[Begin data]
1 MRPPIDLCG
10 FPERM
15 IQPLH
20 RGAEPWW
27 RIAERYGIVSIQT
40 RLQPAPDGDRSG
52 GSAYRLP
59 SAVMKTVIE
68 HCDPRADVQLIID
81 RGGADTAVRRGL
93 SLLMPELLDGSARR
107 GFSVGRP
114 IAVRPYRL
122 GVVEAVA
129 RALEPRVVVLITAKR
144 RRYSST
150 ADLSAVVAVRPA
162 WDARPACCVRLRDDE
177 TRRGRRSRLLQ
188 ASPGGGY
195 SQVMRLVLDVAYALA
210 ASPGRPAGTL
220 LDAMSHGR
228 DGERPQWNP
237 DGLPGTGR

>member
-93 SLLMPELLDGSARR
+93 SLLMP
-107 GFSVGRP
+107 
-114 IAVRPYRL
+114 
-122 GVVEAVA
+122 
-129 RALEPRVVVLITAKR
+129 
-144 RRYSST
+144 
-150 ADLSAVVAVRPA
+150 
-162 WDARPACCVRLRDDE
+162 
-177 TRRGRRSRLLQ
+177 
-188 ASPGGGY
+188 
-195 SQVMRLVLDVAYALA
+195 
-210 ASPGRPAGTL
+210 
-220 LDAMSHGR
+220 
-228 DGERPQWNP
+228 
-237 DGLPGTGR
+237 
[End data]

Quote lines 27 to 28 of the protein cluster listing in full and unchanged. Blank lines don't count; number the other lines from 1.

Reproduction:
-93 SLLMPELLDGSARR
+93 SLLMP